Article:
DISPLAYING ITEMS BY TAG: BYOD

As ushering classrooms into the digital age becomes increasingly expensive during a time of severe cuts to public services, Steve Hammond, President of Fiberlink International, explores the security challenges that the education sector needs to overcome in order to turn BYOD (bring your own device) from a pipe dream into a reality.

Over the past two decades, successive governments have used various political platforms to promote the importance of technology in schools. This has culminated in schemes such as the ‘Building Schools for the Future’ programme, only for the current coalition government to scrap it in a bid to cut costs in this age of austerity.

There has been a lot of discussion in the media recently about Bring Your Own Device (BOYD) or Bring Your Own Technology (BYOT). A concept that started out in the business world, it now also refers to students who use their own electronic devices to support their learning whilst at school, from home, or at other remote locations. Connectivity of the school's network with personal devices is therefore an area that requires careful attention.

It is of paramount importance that students who use their own devices are able to do so without putting their school’s network or themselves at risk. The school must invest in a robust, accessible and cost effective security system that encompasses the school’s and student’s needs. This may be a controlled or control-less option - the former being more favourable due to the rise of technology in education and the increase in usage of wireless devices and cloud-hosted systems.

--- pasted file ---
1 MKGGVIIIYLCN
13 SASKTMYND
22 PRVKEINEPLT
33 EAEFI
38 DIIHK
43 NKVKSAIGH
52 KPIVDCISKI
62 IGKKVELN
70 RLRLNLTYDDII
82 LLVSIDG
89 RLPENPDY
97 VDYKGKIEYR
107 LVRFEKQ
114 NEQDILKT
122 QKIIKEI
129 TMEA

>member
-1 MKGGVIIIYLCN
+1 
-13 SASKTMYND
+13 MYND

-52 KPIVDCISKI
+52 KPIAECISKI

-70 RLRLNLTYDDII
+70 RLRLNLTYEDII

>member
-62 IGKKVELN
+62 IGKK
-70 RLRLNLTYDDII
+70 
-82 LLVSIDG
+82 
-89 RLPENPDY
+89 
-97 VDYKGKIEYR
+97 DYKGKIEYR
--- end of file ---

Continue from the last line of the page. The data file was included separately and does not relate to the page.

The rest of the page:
Looking around the stands at the BETT Show in January, it was clear to see that some of the bigger companies - like Apple and Google - are changing the way in which education, in and out of the classroom, is being delivered.

The gradual dissolution of Local Authority support and guidance brings new challenges for schools. With IT budgets constantly shrinking, schools have to figure out new ways to manage their IT network more effectively, for less money, and to keep up with the evolution of new technology in the classroom. There has been a huge increase in the sales of iPads, iPhones, Blackberrys, Androids and other hand-held devices. Many of these devices are being used in schools and educational establishments to support teaching and learning, and administration. These devices are multi-functional, up-to-date, user-friendly and portable. Working on the move is much easier and accessible than on a laptop. Wireless appliances can be utilised across a range of academic subjects and in some schools students are now able to bring their own devices. This means that they are no longer dependent on access to a school-based machine; therefore, improving access to key applications and revision at home. If the appropriate server is in place, wireless appliances enable staff and pupils to access the internet, e-mail and the school’s intranet regardless of location within the school's grounds.

Whether to allow pupils to bring their own technology into the classroom is a subject that divides opinion. Will BYOD, short for bring your own device, help schools to save money by reducing spending on school owned ICT? Or, is permitting pupils to use their own laptops or tablets in lessons a security nightmare waiting to happen?

Although many are yet to be convinced of the benefits of using student owned IT in the classroom, one thing is for certain; managing a BYOD scheme in schools requires careful planning. With this in mind, here are some things to think about when managing BYOD in your school:

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